When Eddie died, I didn’t know how to feel.
I don’t mean that in the literal sense, because I hope it’s quite obvious that I was grieving very hard, but I didn’t know where I stood relationship wise. I loved Eddie. I often describe him as my second grandfather, a protector, but we were close because we worked together. So even though he meant so much to me, when I described who he was to an outsider, they could not understand how I felt exactly because they saw our relationship as it was; co-workers.
In my grief, I needed others to understand. I needed to talk about it, and write about it, and explain how I felt so I didn’t hold it all inside. So I did those things. And even though I was met with support from others, no one really got it. In one way, I am sort of happy that others didn’t understand, because that meant that they never went through a loss like that. But one the other hand, it would have been nice to be able to really communicate with someone who had been through something similar.
Every one has a different way to cope and deal with grief. There’s no one way to grieve a loss and the road is hard and can be long. Companionship during this journey can help when you just feel overcome with emotions and feel like the days will never get better. Sometimes, it’s enough to have someone check in and see how you’re doing. Sometimes, you need someone to just be there with you, sharing in the silence. And other times, what we need is someone in a similar situation so we can explain what we’re going through and have the other person get it.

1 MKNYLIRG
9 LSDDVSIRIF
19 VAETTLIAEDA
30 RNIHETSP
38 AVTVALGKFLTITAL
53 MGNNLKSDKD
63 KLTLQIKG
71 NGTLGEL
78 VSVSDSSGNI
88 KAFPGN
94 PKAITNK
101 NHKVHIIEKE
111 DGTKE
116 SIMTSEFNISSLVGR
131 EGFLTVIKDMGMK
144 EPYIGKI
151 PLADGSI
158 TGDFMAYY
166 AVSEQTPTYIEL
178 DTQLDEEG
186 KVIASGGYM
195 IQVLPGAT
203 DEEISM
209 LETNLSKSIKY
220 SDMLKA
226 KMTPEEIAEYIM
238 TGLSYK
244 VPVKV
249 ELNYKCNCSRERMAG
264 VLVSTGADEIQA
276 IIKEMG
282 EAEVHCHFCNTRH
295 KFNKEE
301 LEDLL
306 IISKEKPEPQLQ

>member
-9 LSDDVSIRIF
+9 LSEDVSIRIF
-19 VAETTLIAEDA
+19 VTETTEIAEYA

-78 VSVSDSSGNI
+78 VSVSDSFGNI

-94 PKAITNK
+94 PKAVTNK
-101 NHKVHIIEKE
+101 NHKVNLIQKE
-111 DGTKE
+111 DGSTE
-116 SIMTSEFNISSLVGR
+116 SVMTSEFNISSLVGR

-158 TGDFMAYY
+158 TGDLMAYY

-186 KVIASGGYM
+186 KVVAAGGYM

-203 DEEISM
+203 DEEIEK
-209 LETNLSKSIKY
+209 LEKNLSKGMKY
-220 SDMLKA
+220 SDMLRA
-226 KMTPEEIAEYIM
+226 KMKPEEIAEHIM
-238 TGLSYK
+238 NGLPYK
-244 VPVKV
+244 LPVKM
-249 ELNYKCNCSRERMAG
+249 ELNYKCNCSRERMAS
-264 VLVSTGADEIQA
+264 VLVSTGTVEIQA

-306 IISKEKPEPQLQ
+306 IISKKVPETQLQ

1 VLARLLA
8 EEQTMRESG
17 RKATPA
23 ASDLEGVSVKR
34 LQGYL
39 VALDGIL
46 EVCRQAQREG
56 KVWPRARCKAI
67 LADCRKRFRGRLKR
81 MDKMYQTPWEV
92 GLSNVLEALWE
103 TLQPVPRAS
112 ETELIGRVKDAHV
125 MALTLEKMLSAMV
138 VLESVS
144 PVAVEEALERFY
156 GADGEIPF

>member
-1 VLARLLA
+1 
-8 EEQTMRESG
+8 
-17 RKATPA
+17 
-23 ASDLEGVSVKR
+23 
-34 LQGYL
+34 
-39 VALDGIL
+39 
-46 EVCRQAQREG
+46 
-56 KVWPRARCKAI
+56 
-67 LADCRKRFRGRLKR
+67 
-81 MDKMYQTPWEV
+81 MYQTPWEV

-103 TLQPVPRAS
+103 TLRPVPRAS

Today, August 30, 2018 is National Grief Awareness Day. I am so proud to be able to partner with the Goodgrief App and share this wonderful resource with others.
The Goodgrief App was co-founded by two women named Kim and Robynne. It’s a social network for people dealing with loss. It puts you in touch with others who have lost their partners, parents, child, relative, or friend. It allows you to connect with others who are in the same boat as you and who get what you’re going through.
I know there were so many times when I actually felt bad for talking about Eddie. It’s so silly to actually type those words, but I would sometimes feel like I was bothering those in my immediate circle because I just wanted to talk about him and get my grief out. If I would have known about this app, it would have helped me so much during the beginning of my grief journey.
There is no time frame for how long a person should grieve. This app, allows you to find others who can be a support system for you, no matter how long you may need them. The important thing to remember is that you are not alone, you are never alone, and there are wonderful individuals out there like Kim and Robynne who are working hard every day to make certain that we all have resources so we understand those truths.
For National Grief Awareness Day, I ask you all to look into the Goodgrief App and see what it can offer to you on your grief journey. I also ask you to pick up your phone, and send a little text or call someone you know who may be struggling. Let them know they’re not alone. Maybe just sit with them in their silence. Because one thing in this life is true, at one point or another we will all lose someone we love. It really does take a village and there is no need to be ashamed of that.
National Grief Awareness Day + Goodgrief App syndicated post